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New Discovery Illumines
Dinosaurs are not the only field in which a new discovery can
provide a leap of understanding. Recently a letter from Laertes
to Ophelia has been dug up which has changed and deepened our
understanding of these characters, including Hamlet himself.
For those who haven't read Shakespeare's play lately, Hamlet
was one of those people who drift within a university community,
taking many years to assert themselves and assemble enough credits
to complete their degree.
The following is a rough translation.
Things are not going well at Wurtemberg these days. The professors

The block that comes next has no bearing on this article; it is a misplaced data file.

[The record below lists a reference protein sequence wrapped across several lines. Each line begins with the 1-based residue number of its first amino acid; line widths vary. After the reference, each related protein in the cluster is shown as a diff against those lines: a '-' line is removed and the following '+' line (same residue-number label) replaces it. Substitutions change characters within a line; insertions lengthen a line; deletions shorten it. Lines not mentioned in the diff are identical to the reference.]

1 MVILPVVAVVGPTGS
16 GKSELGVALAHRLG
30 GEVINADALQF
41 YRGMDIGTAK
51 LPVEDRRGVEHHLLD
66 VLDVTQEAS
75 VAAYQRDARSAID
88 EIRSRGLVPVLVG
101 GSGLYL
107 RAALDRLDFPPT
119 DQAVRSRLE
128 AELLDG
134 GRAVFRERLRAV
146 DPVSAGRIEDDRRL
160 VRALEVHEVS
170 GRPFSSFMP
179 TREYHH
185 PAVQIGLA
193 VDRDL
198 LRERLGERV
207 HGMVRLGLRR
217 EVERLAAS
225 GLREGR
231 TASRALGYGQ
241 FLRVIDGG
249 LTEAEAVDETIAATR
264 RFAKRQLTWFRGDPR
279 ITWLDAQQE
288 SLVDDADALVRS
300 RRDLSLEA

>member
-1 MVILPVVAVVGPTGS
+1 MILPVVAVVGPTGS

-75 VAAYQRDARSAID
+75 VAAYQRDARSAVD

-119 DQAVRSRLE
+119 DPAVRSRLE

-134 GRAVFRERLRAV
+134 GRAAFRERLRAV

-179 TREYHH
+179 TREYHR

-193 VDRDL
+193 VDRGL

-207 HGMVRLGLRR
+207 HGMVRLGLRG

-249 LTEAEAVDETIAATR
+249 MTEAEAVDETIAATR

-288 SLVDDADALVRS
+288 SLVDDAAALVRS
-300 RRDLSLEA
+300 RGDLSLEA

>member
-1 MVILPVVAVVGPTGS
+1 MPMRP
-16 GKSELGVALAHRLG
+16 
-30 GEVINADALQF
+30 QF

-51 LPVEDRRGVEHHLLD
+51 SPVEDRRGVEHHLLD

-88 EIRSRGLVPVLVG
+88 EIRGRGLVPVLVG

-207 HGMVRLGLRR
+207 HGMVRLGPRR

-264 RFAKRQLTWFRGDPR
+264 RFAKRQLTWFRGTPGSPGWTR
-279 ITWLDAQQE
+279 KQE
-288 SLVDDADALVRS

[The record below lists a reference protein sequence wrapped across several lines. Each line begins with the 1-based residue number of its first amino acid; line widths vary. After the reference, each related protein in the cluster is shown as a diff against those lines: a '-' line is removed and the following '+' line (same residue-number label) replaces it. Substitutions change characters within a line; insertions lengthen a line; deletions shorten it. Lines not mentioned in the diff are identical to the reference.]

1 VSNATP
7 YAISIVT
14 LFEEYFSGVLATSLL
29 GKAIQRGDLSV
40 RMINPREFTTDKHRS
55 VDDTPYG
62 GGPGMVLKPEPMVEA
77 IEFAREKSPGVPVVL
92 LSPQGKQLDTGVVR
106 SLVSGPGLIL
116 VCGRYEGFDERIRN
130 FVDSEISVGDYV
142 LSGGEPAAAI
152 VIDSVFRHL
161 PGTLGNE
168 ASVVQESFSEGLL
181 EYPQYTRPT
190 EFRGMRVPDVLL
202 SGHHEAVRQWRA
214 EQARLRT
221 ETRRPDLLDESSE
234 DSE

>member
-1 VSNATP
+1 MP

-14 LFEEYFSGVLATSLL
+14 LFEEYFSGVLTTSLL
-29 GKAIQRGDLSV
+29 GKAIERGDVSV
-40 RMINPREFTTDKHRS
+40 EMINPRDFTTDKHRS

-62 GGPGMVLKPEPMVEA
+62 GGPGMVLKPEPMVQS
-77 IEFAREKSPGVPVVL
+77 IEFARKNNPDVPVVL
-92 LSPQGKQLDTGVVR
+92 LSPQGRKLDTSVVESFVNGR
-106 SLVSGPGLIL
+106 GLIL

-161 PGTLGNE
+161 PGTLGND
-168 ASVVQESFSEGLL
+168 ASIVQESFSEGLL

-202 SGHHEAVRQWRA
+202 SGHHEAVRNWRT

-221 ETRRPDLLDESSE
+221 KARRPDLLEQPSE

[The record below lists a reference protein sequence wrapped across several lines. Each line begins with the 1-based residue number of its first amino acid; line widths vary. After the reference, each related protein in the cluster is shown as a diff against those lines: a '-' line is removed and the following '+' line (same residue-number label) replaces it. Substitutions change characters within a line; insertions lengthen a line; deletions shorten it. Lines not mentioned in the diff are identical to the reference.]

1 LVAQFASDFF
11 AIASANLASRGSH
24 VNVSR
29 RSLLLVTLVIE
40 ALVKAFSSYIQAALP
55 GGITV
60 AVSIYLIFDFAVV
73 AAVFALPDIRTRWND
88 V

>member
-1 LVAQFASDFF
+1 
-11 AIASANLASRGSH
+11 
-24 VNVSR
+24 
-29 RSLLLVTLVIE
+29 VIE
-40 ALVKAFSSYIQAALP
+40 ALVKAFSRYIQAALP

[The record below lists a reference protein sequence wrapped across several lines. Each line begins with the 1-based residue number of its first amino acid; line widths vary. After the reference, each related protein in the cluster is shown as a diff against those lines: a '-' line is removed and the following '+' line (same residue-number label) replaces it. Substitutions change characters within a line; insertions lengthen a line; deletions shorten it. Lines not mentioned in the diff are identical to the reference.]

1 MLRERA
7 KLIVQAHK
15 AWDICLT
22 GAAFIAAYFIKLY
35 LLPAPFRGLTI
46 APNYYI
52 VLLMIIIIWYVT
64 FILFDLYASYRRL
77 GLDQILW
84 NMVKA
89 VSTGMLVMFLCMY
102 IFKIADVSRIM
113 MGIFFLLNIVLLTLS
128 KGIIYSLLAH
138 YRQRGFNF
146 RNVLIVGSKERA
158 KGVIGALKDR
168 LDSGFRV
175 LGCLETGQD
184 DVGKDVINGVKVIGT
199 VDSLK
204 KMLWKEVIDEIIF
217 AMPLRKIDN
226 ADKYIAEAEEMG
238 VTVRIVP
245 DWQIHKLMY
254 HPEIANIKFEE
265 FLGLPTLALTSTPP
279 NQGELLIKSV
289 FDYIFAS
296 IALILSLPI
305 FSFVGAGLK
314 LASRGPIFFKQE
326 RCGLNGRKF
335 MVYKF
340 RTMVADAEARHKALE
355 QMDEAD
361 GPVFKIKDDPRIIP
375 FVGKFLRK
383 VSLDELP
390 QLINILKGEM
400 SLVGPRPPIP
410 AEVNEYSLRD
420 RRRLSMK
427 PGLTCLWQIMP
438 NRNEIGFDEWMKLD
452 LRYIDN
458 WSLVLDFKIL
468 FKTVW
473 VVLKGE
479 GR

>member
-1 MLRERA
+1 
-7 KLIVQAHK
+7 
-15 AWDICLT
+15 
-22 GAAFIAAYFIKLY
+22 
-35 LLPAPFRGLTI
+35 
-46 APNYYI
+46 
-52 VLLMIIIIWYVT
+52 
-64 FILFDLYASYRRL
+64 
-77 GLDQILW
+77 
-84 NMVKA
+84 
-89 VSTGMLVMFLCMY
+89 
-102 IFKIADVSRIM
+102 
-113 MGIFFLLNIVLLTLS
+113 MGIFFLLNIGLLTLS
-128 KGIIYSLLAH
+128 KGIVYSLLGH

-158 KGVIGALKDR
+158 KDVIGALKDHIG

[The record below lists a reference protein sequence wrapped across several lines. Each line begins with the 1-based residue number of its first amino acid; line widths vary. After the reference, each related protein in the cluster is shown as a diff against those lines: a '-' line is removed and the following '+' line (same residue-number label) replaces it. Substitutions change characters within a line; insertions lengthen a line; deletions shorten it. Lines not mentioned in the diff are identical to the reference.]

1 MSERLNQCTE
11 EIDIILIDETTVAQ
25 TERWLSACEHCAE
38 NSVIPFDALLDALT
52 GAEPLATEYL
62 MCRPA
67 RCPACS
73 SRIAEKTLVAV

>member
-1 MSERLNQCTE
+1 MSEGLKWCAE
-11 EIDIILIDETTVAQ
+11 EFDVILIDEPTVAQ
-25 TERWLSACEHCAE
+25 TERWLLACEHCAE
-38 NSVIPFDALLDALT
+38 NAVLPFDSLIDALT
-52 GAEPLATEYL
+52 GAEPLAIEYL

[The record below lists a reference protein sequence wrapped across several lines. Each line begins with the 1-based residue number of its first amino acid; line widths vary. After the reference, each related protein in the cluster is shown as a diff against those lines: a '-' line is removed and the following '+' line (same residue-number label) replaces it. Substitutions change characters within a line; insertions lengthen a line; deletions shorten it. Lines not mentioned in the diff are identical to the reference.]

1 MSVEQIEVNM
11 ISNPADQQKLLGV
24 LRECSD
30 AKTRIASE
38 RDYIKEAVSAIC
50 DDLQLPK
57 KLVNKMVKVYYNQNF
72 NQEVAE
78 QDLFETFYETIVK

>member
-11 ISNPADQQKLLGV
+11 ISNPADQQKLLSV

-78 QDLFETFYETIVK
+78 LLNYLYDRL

have not been paid for some time, and have taken to breaking
into student rooms to steal items they can sell. They will not
find much here, for I have pawned all my possessions for food.
Even as I write I hold my sword arm across the door, though this
serves only to enrage the professors of mathematics and geology
on the other side. Oh Ophelia, they have broken through and I
may have to interrupt this note to fend off the assaults of
sword and stone.
But hold! Hamlet has slid across the threshold, sword drawn,
and beaten back the mathematician, who takes a compass from his
belt and attacks armed on each hand. While Hamlet and I drive
them off, the geologist has taken the lamp, so this note must
cease when they have receded down the hall, bearing our only
But Hamlet has begun a chant in the ancient Greek for consolation:
toga, toga, toga...
Good-bye Ophelia, I feel the frenzy call.
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